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Planet of the Apes Trilogy - 4K Blu-ray Review

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We are so spoiled for choice in this day and age that sometimes brilliance and gold that should never be missed can get left in the wake of unending wave of stuff. In a world of remakes, amazing movie magic, remakes of Planet of the Apes are not as instantly well known as Star Wars or the next Marvel movie. But they should be. Simply put, this trilogy of films in my opinion, are the finest trilogy of movies ever made. EVER. They are intelligently written. They never dip in quality or relevance. They took a notion from a series long past its used date, and made masterpieces from it. They have Oscar worthy performances, they have effects that will affect you. They are, without hyperbole, perfect.

We’re here to tell you, they shouldn’t be missed.

Rise of the Planet of the Apes

RISE OF THE PLANET OF THE APES (2011) by Christopher Symonds

In the sea of remakes, reboots, sequels that have been lathered heavily upon us in recent years, it is hard for one to remember many that have you leaving the theatre thinking it was a worthwhile endeavor. More often than not, despite the all too repetitive spin doled out by the studios, the ‘fresh approach’ given to these retellings is nothing more than new film stock and some contemporary performers—NOT fresh at all: pointless.

"a delicately constructed narrative that builds to a rousing and satisfying conclusion"


The Planet of the Apes series was only recently rebooted, with Tim Burton’s unpopular version at the start of the century, so it came as no surprise there was very little interest in yet another proliferation of a well mined series when it was announced. We were told this would be taking elements from the 4th Apes movie, Conquest of the Planet of the Apes, without being a direct remake—and this reviewer yawned, suspecting the same old spin. I was wrong.

In the recent tradition of Bond and Batman, this new installment is a reboot; they’re starting from scratch with a film freed from the continuity of all previous films. They do make several nods to the pre-established mythology, but never pander to them, retaining their own tone and approach consistently throughout while tipping their hats. At its core, this is a cautionary tale, in the best traditions of such stories as Frankenstein, and while it takes some elements and a rather large premise from Conquest, it has definitely put its own imprint on the story of Caesar.

In this contemporary world, a geneticist (James Franco) tries tirelessly to develop a serum to save his ailing father from Alzheimer’s disease. When his initial trials on chimpanzees go to hell rather publically, he takes his research, including a newborn chimp (Andy Serkis), home to start anew… and succeeds. Not only does he cure his father (John Lithgow), but his chimp Caesar displays extraordinary intelligence—a genetic by product from his mother. As Caesar grows, and the geneticist’s amended attempts on more chimps and his father progresses, the seeds are sprung for Apes to rise and mankind to fall.

This is a delicately constructed narrative that builds to a rousing and satisfying conclusion. Franco is this story’s Frankenstein and Oppenheimer rolled into one; his plight and motivations are instantly sympathised with, and it is obvious what is going to happen toward the end—‘The road to hell is paved with good intentions’, comes to mind—but it is no less compelling for it.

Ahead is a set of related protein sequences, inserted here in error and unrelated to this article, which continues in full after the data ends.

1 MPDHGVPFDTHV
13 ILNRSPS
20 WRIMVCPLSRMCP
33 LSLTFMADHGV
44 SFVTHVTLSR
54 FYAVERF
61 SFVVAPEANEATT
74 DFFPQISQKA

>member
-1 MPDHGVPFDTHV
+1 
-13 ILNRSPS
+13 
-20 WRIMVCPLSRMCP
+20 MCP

What really makes the movie is Caesar; a completely simulated (motion capture) ape, performed by Gollum himself: Andy Serkis. The nuances of this character, as he falls in love with his surrogate father, is cruelly torn away from him, and eventually leads his kind in a revolt, is nothing short of extraordinary. Such intricacy is achieved with this character with such impressive brevity that you completely forget it is just pixels your eye can see. Serkis asserts that motion capture replicates an actor’s soul through a simulation, and without it, it would simply be a cartoon. I think he’s proven that beyond a shadow of a doubt twice now. None of the other apes register as anything less than real, either. It’s truly remarkable.Rise of the Planet of the Apes

Special mention must be made to British director, Rupert Wyatt, for the flawless handling of only his SECOND movie. You wouldn’t know the guy only has one much lower budget film to his name before this. I look forward to seeing his next effort.

This is a new beginning for the Apes franchise, not one I am sure anyone wanted, but one—for once—that has earned the right to proliferate into sequels on its own merits, instead of the brand name. Not only is this one of the best tent pole films of 2011, it’s of the best genre films in years. Spectacular and unmissable, Rise of the Planet of the Apes is the best installment since 1968. Well done.

5/5 stars


Dawn of the PLanet of the ApesDAWN OF THE PLANET OF THE APES by Loron Hayes

Finally.

Want to see an ape win an Academy Award? Look no further than Andy Serkis as Caesar in Dawn of the Planet of the Apes for the chance. He is seriously that good and the two hour movie, expanding on the brawn and greatly improving the brain of 2011’s reboot of the once madly popular five-picture and TWO television shows Planet of the Apes franchise, is equally as solid. As a middle chapter, director Matthew Reeves’ entry is darker and a bit bolder in its statement about humans and their simian counterparts as this interspecies battle rages on.

"With Dawn of the Planet of the Apes, you will believe that an ape can rule"


In the mythos of the narrative, it has been a decade since the apes escaped Gen-Sys labs and made their camp in Marin County. Humanity has suffered a major blow in the form of a virus that has pretty much wiped out the population; this was hinted at during the closing credits of the first picture. The surviving humans are well aware of the apes but the apes – after discovering Malcolm (Jason Clarke), Ellie (Keri Russell) and Malcolm’s son Alexander (Kodi Smit-McPhee) – are surprised that humans still exist. An uneasy truce is established once the humans come to accept that the apes can talk but tension on both sides keeps the peace in question.   

Rise of the Planet of the Apes was not a favorite of mine in 2011. Sure, I could have given it a pass (and I guess I did with a 3-Reel rating) but, you see, I love the original mythology and I guess I am a bit protective when it comes to these damn and dirty apes. Rise was smart in the beginning but grew weak in the middle and weaker still as the apes began to rebel, concluding in some hokey dialogue, and cutesy nods to the original, and helicopter-based situations far too comical to be believable. I wanted better. It is my pleasure to inform you that Dawn delivers what I originally expected from the series.